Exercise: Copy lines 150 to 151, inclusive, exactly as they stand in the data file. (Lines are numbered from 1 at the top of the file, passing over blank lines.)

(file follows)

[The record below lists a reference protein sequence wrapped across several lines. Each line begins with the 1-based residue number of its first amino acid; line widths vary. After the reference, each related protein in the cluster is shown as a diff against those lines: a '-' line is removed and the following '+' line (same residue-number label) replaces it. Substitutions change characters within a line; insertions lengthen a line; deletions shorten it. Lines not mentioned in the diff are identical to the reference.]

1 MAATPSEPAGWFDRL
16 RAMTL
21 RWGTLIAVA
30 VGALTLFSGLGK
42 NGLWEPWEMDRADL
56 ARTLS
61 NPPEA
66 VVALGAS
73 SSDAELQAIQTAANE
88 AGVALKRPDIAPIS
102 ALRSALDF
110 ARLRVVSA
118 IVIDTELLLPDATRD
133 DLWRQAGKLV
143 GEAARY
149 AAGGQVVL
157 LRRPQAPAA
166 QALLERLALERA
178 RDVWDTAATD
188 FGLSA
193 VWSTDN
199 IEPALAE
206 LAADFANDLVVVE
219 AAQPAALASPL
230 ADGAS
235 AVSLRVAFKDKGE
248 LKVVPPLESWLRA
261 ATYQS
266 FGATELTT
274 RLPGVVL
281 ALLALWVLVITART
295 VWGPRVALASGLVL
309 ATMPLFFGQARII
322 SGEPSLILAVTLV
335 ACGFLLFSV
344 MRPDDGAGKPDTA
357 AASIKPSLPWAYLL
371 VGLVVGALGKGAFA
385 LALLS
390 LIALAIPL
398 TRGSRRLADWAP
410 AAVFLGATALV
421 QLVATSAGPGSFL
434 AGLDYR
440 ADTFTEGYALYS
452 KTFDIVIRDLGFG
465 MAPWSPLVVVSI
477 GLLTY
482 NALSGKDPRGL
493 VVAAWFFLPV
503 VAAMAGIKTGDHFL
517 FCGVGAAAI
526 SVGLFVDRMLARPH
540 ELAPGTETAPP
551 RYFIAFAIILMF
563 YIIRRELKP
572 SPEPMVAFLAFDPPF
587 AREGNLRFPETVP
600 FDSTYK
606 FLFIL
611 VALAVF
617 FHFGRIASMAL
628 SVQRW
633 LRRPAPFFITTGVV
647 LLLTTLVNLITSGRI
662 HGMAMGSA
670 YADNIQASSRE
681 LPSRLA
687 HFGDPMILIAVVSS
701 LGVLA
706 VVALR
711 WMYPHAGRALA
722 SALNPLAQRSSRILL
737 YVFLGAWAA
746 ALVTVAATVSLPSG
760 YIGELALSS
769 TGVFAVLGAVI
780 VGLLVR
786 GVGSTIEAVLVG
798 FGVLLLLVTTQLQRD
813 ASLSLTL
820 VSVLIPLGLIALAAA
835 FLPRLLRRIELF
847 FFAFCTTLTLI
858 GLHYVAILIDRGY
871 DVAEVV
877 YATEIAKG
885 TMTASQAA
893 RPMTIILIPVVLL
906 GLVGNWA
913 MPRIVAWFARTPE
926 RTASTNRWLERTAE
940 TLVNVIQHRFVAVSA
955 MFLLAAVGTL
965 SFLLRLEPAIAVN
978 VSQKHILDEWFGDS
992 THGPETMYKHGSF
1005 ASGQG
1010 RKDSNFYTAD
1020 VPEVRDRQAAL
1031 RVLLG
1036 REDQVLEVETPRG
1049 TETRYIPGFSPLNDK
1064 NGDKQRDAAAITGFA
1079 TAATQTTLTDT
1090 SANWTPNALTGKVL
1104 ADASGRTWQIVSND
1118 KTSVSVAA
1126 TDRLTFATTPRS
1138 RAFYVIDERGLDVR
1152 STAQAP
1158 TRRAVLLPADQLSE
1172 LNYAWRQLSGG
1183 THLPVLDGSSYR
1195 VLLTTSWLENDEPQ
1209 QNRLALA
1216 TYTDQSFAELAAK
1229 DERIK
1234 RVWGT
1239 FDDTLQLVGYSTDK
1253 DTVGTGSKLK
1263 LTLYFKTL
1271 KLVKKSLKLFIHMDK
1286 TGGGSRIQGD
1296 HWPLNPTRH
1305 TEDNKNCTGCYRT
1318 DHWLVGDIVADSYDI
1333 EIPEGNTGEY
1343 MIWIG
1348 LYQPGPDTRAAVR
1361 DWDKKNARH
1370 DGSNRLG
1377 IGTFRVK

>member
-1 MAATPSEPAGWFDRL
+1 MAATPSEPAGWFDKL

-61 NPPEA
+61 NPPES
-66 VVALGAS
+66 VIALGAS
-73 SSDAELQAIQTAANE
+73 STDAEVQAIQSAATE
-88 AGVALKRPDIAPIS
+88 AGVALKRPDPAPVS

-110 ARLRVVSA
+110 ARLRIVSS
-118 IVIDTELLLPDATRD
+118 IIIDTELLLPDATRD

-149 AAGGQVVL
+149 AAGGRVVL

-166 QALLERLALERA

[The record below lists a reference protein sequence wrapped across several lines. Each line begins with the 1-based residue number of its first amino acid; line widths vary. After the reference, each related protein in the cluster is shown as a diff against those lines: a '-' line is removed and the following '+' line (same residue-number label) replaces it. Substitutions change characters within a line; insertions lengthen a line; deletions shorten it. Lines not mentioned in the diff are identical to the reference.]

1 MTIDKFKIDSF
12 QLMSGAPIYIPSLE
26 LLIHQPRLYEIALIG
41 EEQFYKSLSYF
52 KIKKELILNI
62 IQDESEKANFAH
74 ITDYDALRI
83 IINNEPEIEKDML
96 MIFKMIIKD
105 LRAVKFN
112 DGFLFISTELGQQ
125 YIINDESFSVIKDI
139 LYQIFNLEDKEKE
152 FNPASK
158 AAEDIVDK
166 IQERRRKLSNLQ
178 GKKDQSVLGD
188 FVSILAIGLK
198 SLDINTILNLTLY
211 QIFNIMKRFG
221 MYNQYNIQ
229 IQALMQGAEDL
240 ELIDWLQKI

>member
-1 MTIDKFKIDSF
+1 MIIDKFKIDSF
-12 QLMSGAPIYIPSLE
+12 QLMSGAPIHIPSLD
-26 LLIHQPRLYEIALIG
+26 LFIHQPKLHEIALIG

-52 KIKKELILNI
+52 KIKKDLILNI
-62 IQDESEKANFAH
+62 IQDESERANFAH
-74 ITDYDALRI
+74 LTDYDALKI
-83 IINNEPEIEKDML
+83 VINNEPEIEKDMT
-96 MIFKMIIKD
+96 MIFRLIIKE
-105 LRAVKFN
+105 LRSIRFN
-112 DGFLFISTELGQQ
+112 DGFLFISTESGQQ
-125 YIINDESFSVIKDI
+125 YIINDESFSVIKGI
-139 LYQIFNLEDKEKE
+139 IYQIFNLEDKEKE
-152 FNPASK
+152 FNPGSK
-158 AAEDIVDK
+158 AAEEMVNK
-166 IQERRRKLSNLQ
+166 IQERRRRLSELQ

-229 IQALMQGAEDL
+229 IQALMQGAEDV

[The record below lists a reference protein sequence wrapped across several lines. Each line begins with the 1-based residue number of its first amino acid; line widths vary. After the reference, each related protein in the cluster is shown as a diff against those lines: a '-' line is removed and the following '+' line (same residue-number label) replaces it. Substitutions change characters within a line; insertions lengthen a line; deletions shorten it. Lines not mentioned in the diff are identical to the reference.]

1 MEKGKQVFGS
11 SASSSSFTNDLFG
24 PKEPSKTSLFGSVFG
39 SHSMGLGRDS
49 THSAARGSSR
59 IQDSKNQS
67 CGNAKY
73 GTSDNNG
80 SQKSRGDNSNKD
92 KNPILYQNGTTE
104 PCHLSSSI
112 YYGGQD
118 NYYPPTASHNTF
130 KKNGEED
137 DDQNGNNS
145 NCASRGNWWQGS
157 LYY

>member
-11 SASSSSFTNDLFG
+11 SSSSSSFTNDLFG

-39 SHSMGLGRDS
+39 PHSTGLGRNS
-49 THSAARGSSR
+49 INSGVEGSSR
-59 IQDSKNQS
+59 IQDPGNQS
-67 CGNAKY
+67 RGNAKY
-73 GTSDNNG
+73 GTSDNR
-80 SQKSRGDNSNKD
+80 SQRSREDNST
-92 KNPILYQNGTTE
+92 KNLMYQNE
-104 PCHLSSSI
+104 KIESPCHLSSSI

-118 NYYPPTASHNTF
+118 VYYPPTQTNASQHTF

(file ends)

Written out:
-149 AAGGQVVL
+149 AAGGRVVL